The target azimuth and elevation relative to ownship 14 of FIG. 2, and the azimuth and elevation extent of the acquisition face (see FIG. 3A) required by the errors in target azimuth and elevation, are transmitted from Command and Decision block 216 to an ownship radar beam control illustrated as a block 218. Radar beam control 218 commands the generation of transmit and receive beams by antenna face 220. These beams are “pencil” or narrow beams, as known in the art. A representative pencil beam is illustrated as 222. Radar beam control 218 may also receive commands from other functional modes, such as wide-area search modes, illustrated together as a block 224.

The radar beam controller 218 of FIG. 2, together with the antenna face 220, produces sequential pencil beams in directions which, in conjunction with other pencil beams, suitably search the volume of space defined by the combination of an acquisition face in conjunction with the desired range.

FIG. 3A is a representation of a search or acquisition face 310 generated by sequential beam generation by the radar sensor 16 of FIG. 2. The azimuth and elevation directions are indicated. In FIG. 3A, the nominal target azimuth and elevation, as specified by the target azimuth and elevation angle relative to ownship 14 generated by block 216, appears as a + symbol at the center of the acquisition face 310. A “cross-section” of each pencil beam is illustrated as a circle. Representative circles are designated by the number 320. The pencil beams are directed so that the beams overlap at a given power level. This overlap is indicated in FIG. 3A by the overlap of the circles. Those skilled in the art will understand that the “magnitude” of the overlap depends upon the “beamwidth” of the beams, the relative placement of the beam centers by the radar, and the attenuation or “signal” level at the overlap. Also in FIG. 3A, the overlapping beams provide coverage of a region defined by a rectangular outline 312. The azimuth “extent” of the coverage region is defined by the arrow designated Aext, extending in the horizontal direction from a vertical centerline 314 to the outline 312. The elevation “extent” of the coverage region is defined by the arrow designated Eext, extending in the elevation or vertical direction from a horizontal centerline 316 to the outline 312.

It should be understood that the number of pencil beams can be selected somewhat arbitrarily, in order to cover the desired acquisition face That is, due to unavoidable errors in determining the exact location of the target, and due to errors in determining the direction in ownship local coordinates, the target may not be found at the precise specified cue coordinates. In order to acquire and track the target with ownship radar, it is desirable to search a region or extent about the nominal target local coordinates. Thus, the search or acquisition face to be searched by ownship radar to acquire target 20 is defined by the reported coordinates as converted to local (ownship) coordinates, and further as affected by the reported errors accompanying the target coordinates. Thus, the extent will in general be different for each cued target.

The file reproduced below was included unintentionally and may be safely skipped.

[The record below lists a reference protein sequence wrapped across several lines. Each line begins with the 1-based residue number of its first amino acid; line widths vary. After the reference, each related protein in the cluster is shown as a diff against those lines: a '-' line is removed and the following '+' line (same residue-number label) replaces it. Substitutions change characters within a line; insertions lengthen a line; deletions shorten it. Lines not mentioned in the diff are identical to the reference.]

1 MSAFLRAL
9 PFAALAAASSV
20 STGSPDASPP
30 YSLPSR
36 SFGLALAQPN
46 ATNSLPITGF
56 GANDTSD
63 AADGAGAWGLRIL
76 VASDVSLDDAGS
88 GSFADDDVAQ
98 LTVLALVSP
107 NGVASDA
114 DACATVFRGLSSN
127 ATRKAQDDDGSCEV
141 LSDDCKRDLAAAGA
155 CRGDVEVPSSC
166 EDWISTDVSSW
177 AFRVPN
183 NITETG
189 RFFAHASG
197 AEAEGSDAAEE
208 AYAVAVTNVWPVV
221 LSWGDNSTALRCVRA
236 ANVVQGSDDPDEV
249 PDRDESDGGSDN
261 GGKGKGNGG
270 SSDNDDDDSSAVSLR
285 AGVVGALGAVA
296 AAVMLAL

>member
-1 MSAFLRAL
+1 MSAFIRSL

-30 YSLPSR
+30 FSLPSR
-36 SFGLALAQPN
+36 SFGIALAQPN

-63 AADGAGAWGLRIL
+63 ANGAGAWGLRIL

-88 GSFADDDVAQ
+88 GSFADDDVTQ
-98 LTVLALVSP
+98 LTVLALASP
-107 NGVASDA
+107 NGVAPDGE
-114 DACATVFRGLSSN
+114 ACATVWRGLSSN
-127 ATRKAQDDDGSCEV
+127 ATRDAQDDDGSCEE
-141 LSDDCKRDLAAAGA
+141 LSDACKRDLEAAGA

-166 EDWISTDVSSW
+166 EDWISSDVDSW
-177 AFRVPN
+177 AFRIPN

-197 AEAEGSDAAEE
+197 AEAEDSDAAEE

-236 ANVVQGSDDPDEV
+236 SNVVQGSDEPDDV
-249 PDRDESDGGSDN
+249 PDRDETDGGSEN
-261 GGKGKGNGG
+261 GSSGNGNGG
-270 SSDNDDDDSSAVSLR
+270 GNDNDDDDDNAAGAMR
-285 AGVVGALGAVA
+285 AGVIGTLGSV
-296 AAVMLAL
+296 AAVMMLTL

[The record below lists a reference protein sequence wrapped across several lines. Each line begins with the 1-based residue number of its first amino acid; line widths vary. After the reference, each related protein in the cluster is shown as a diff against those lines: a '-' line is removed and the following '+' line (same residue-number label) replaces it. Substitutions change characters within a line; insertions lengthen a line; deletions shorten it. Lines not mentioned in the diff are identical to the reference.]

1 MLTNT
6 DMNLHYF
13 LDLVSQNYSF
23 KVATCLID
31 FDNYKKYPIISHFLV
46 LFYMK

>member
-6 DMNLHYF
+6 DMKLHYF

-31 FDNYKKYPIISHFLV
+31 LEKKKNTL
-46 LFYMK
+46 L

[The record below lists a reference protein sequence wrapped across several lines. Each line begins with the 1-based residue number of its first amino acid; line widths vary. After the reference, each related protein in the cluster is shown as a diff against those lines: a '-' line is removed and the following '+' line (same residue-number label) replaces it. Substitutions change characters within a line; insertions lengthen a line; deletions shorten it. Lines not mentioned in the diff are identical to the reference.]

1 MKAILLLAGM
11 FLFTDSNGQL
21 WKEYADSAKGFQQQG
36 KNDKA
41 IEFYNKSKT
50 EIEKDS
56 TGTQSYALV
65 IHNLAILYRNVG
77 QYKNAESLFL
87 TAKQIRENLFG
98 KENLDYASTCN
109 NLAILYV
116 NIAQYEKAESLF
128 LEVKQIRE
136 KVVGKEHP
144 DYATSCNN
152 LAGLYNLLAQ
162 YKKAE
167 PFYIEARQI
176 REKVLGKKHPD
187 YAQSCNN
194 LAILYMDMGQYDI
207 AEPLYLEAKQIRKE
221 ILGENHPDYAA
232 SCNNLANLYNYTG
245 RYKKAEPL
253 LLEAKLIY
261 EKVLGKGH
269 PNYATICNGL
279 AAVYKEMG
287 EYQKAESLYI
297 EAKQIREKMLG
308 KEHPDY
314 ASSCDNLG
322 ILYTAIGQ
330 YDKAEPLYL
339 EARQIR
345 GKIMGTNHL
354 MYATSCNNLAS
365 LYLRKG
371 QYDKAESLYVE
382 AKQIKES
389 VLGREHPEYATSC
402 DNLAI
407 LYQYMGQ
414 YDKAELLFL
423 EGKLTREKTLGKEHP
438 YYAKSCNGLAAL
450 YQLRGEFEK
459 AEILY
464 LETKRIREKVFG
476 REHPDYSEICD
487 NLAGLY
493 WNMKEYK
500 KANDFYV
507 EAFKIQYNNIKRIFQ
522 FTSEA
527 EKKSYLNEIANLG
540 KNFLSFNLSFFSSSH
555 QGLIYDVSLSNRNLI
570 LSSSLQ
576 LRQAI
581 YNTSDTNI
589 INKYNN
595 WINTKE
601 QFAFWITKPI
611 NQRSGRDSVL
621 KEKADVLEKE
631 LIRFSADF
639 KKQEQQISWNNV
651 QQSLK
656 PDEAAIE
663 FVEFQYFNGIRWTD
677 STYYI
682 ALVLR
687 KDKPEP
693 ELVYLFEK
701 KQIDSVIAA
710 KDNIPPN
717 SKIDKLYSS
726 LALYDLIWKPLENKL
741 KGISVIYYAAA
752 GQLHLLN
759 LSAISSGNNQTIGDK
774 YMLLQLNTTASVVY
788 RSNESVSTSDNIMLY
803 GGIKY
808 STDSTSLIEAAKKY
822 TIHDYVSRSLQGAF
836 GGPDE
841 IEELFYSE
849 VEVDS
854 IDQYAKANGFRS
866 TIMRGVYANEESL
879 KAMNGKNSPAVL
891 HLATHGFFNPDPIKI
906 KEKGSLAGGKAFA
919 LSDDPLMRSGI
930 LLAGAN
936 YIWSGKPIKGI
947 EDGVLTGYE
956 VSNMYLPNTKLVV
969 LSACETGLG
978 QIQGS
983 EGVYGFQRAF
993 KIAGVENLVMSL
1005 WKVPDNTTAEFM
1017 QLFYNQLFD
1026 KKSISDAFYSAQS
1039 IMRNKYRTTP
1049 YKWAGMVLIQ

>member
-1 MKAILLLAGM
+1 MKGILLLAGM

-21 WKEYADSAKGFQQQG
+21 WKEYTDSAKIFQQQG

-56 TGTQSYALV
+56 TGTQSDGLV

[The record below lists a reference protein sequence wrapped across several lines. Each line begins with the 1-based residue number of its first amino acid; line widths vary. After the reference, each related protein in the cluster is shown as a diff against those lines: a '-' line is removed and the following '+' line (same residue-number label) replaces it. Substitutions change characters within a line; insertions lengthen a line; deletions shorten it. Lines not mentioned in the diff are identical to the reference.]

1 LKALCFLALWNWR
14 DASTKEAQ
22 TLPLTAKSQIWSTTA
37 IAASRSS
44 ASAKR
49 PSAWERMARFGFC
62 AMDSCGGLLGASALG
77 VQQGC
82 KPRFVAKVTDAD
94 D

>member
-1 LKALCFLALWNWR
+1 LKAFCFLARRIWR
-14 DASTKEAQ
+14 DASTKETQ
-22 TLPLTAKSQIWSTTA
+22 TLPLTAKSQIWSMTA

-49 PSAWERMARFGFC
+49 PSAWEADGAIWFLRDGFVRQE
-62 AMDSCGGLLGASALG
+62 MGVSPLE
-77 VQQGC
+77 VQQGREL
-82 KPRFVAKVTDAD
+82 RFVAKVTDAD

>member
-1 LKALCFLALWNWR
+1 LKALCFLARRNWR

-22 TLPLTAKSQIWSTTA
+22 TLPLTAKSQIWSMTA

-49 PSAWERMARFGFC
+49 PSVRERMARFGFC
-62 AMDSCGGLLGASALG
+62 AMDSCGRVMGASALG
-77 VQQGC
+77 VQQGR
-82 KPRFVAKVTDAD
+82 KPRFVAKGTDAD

The SPY radar places an initial search beam designated 312C dead-center in the acquisition face, indicated in FIG. 3A by “+”. Subsequent beams are placed to produce a regular pattern of partially overlapping beams that completely covers the acquisition face. The pattern may be described in a number of ways. One way of describing the pattern is as a line of equally spaced beam centers extending azimuthally to the edge of the search region. The line at elevation center (the line containing “+”) contains the initial beam 312C and always has an odd number of beams. The azimuthal beam center separation is 2ΔA where ΔA=(β/2)cos α, where β is the beam width and α is derived from the beam placement pattern, and is typically equal to 30 degrees. More specifically, α is equal to ½ the acute angle between the two lines that extend from the center of a radar beam to the points of intersection of the circumference of the beam with the circumference of an adjacent beam This is an angular measure, often given in degrees. The relationship of the search or acquisition face to the overall search volume associated with the face is illustrated in FIG. 3B. In FIG. 3B, the search face is designated as 310, and the range provides a third dimension which defines the search volume.

According to an aspect of the invention, the azimuth extent Aext about the cued direction is increased or extended over and above that required by noise or errors to Aext+ΔA in order to accommodate edge search, and the elevation extent Eext is increased or extended to Eext+ΔE, as illustrated in FIG. 4. A beam is “counted” as being in the search face if its center falls within the extended azimuth range. Clearly, if
(A ext +ΔA)/2ΔA<1  (2)
there is only one search beam on the azimuth line. In this case, the number of beams in a line in the azimuth direction is one. This can only occur in the rows at elevation center, and in alternate rows above and below that at elevation center. It should be noted that a column of single beams is triggered by an azimuth threshold—a special case addressed using independent processing, not described herein and of no relevance to the invention. If
1≦(A ext +ΔA)/(2ΔA)<2  (3)
there are 2*1+1=3 beams, because one beam is added on each side of center.

By extension, letting parameter nA=0, 1, . . . , there are 2nA+1 beams in the line if
n A≦(A ext +ΔA)/(2ΔA)<n A+1  (4)
The corresponding functional equation, that can be used to compute the number of beams in selected horizontal lines for any azimuth extent, is given by